Andy Roddick: "Rafael Nadal is a genius regardless of the surface"

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Andy Roddick: "Rafael Nadal is a genius regardless of the surface"

In the press conference held in Mallorca, Rafael Nadal dispelled all doubts and confirmed the rumors: he and his wife Xisca are expecting a child. It will therefore be the first paternity for the 36-year-old Spaniard, who also stated in the same conference that, if his body allows it, he will be present at the Wimbledon tournament scheduled for the end of the month.

Two long-awaited news from fans of the Majorcan tennis player, curious to see his favorite on the pitch on the London grass, absent in the last two editions of the British slam. Former number one Andy Roddick also expressed his opinion on the issues addressed by Nadal at a press conference.

Speaking to the Tennis Channel, the former American tennis player congratulated the Spanish champion and his wife for their sweet expectation: "Tennis is an important part of life, but I remember the first time we found out we were pregnant.

It makes tennis look so small. So congratulations to Rafa, Maria and the rest of their extended family. We all know how close that family is." The former number one then commented on Nadal’s possibility of participating in Wimbledon said: "Two good things: it looks like Rafa is on track after last week's foot surgery.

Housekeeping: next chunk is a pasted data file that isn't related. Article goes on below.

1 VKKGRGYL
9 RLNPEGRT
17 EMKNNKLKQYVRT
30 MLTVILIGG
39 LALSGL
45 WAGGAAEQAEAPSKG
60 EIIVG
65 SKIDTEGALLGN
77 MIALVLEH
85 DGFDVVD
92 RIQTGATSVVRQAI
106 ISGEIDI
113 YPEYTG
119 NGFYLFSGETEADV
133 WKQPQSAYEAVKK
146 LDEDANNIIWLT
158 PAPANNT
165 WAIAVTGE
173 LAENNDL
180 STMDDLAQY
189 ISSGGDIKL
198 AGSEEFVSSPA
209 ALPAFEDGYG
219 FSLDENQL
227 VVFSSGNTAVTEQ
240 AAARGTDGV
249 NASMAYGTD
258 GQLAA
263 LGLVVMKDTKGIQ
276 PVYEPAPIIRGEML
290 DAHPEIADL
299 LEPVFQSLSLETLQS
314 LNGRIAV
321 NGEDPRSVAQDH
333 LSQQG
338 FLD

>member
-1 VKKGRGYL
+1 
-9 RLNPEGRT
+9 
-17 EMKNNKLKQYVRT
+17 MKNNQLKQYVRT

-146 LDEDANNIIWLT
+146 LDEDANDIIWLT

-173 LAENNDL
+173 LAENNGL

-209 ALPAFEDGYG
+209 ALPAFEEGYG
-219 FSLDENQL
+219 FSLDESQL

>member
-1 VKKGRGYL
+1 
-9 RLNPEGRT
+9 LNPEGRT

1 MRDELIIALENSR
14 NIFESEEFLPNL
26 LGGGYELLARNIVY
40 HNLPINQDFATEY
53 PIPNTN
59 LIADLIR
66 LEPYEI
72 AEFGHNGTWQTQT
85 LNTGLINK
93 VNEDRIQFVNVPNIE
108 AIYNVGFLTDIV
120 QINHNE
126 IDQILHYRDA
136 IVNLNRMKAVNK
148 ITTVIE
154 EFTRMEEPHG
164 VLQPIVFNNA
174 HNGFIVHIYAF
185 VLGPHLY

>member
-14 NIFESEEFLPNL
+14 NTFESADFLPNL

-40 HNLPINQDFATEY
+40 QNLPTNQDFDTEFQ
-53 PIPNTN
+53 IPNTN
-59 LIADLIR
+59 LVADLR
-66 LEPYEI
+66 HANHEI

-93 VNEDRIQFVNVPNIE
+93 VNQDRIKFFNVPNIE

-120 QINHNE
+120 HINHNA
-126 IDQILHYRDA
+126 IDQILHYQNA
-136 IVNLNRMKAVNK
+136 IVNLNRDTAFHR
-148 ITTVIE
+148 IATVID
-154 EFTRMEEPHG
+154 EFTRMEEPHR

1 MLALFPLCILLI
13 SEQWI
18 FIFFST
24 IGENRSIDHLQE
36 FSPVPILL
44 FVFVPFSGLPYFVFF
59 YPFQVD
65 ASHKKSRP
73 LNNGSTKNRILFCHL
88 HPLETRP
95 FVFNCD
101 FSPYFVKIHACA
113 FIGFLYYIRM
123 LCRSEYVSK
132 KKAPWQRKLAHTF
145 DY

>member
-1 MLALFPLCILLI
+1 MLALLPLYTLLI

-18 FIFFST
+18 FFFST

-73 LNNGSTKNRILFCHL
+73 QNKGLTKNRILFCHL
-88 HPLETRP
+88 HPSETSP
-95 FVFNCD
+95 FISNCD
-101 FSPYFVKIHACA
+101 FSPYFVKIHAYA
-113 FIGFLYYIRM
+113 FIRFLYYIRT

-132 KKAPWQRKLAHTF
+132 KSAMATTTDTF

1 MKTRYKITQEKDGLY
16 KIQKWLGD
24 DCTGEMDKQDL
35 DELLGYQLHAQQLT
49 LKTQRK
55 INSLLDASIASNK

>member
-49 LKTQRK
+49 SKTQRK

And of course, more important than any tennis tournament, the arrival of another Nadal. We want to see him play Wimbledon. We forget how well his game fits the grass. He has won it twice. Many of us wish we could win it once. Obviously, he's a genius regardless of the surface."

Roddick's words were echoed by those of another former American tennis player, Paul Annacone: "It will be really interesting to see what happens and how things develop with the foot. It is an unknown. We keep scratching our heads.

He talked about what he had to do to play Roland Garros with injections, basically to block the nerve. He said he wouldn't do it to play Wimbledon. It's nice to know you're halfway through the Grand Slam and it's still realistic.

But at some point you really try to figure out where your longevity and priorities are. For example, I want to see him play at Wimbledon, but above all I want to see him play for a few more years."